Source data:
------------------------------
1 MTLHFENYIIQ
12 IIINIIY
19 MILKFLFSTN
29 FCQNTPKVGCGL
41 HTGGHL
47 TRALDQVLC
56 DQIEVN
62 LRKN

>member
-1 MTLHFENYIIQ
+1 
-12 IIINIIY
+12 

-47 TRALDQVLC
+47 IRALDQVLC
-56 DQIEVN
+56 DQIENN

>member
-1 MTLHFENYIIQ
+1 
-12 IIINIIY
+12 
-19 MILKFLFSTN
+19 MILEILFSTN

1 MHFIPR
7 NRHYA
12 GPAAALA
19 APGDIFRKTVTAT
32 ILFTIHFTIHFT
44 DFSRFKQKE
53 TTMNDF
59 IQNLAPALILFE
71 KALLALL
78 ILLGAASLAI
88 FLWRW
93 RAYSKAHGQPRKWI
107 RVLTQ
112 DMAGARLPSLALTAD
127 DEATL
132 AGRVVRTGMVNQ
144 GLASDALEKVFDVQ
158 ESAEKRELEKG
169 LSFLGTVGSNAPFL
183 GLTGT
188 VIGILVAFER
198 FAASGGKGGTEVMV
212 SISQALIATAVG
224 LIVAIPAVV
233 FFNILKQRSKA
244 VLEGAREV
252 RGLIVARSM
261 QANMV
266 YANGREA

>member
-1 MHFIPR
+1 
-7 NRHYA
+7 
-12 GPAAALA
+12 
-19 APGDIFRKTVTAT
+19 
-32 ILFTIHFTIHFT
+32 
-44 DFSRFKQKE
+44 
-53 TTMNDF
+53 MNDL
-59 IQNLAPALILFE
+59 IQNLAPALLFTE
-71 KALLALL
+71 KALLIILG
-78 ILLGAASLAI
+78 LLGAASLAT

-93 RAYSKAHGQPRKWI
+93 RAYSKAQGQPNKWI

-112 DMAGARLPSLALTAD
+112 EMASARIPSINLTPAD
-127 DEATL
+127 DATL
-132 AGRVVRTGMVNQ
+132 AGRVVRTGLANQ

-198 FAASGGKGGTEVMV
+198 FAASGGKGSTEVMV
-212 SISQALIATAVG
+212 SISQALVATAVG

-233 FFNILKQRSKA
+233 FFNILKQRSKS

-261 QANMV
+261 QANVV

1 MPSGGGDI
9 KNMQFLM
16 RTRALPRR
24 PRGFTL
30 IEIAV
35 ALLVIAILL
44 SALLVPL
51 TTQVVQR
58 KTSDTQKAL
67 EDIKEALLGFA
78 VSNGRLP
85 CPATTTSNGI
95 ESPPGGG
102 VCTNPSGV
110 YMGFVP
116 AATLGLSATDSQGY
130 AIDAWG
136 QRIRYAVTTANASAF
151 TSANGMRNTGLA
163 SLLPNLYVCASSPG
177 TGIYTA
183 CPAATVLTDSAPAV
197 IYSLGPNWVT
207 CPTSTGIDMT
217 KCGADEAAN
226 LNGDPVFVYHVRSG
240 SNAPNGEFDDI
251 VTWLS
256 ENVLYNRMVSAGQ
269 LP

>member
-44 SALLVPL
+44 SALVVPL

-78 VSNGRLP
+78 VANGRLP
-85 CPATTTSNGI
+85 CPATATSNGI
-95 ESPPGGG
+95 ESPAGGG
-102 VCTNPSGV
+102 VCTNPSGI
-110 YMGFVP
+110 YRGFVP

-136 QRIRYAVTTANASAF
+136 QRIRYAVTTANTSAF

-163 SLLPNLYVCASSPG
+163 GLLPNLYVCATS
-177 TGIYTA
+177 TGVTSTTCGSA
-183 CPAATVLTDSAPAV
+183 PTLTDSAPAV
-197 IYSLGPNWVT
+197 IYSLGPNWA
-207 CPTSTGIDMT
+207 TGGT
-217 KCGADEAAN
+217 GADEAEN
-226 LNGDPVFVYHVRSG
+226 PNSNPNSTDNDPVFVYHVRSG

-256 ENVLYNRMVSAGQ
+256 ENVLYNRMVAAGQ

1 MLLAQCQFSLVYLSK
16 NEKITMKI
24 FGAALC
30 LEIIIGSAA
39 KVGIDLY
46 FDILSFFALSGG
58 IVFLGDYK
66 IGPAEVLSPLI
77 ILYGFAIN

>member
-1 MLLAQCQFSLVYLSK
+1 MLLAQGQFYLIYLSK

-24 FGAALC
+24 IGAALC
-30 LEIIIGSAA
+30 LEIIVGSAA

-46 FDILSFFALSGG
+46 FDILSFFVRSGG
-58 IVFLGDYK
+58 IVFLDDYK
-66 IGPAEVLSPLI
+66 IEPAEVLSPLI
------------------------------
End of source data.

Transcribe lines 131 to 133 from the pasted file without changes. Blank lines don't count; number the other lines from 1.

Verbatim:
+102 VCTNPSGI
-110 YMGFVP
+110 YRGFVP